Photos I’ve Taken That Make My Heart Smile

This sign at a cafe:

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The vibrancy of these flowers, so alive with colour:

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Burning away the old (and almost accidentally setting the table on fire – oops)

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Coffee and conversation on a balcony overlooking London:

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The sensuality of these roses:n

The sensual wild flowers contrasted with composed St. Pauls and all it represents:

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The remnants of a hatched egg I found on a walk – birth:

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Pondering my life’s direction on a swing in a playground:

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My little cousin’s artwork:

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Heart-shaped pages:

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Wearing socks that don’t match:

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A beautiful house with roses on a lake:

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Kitten sniffing flowers:

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This gorgeous poem:

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The surprise when I found out the artist is color blind:

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My cousin’s car:

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Innocence – my little cousin and kitten sharing a moment:

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 My baby:

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Couldn’t get enough of this rose:

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The travel section at the bookstore:

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The magic that is this book:

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Kitten sniffing my shoes:

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The colorful 4 in front of Channel 4:

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 Reading this book:

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Camden canals:Image

This funny bird:

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This menu:

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This sign, because it seemed the perfect response to the question “Universe, give me advice about my life” I asked only a few seconds before:

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“Don’t Believe Everything You Think” – Byron Katie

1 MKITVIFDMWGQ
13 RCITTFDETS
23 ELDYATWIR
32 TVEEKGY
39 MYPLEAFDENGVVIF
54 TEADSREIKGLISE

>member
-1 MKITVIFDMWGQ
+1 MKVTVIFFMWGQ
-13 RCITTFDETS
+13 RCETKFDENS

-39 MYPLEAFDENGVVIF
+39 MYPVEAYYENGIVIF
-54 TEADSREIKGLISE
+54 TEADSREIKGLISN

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I’m reading a lot of Byron Katie and consequently shedding a ton of limiting beliefs. I am learning that all I ever have to lose in any given painful situation is the story I have concocted in my head about the situation, and its possible consequences/outcomes. People and events are what they are; life simply is what it is. The words we use to describe it all, however, is a story we have created – not necessarily reality. The reality is an event happened, a person did or said something, and that is that. Whether it becomes a problem or a miracle, a heartbreak or inspiration, is a part of the story we create – as are the resulting thoughts and feelings formulated from this interpretation.

Another lesson I am learning from her work is about the connection between our relationships with others and ourselves. When we find it hard to be by ourselves, it is usually because we find it hard to be alone with our thoughts. Change, examine, and question your thoughts, and you change your relationship with yourself for the better. Your thoughts and feelings are not always true. Paying attention to your thoughts and your feelings and self-correcting as you go is paying attention to yourself, giving yourself the validation you seek but search for elsewhere. Developing good, intimate and meaningful relationships requires that you develop such a relationship with yourself, your thoughts and feelings first. Journaling, meditation, quiet time, personal growth books, creativity etc… can help one get in touch with these things, or at least these are things that have helped me.

Setting Up My WordPress.org Website

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Photo Credit: ThemeForest

I’ve just set-up the WordPress.org website for my online magazine and I’m ecstatic. While of course there’s no content uploaded yet, it’s one thing to dream about something and quite another to actually see it start to come to fruition! At the moment, I prefer to keep details of the project quiet, but I will certainly divulge more later.

For now, though, I wanted to discuss the technical aspects of actually setting up the site. There are a couple of things I noticed that, for a beginner, might be confusing at first. That worried me a bit. I believe the hardest part in anything is simply starting. Setting up your website, it’s easy to give up at the first hurdle and experience overwhelming existential angst (“why isn’t my theme uploading on WordPress.com!? What am I doing with my life!? Who am I!? Why am I!? Where’s the chocolate!? ARGH!”).

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Photo Credit: IStock/VasjaKoman via The Memo

After you’ve finally worked up the nerve to start your own project, whatever it may be, that would certainly be a shame.

That’s why I wanted to write this post. I really think after you have something set up that you can just see, everything else becomes so much easier. So here are a couple of notes I made on the very first few steps that I believe could turn into obstacles along the way:

1. WordPress.com vs WordPress.org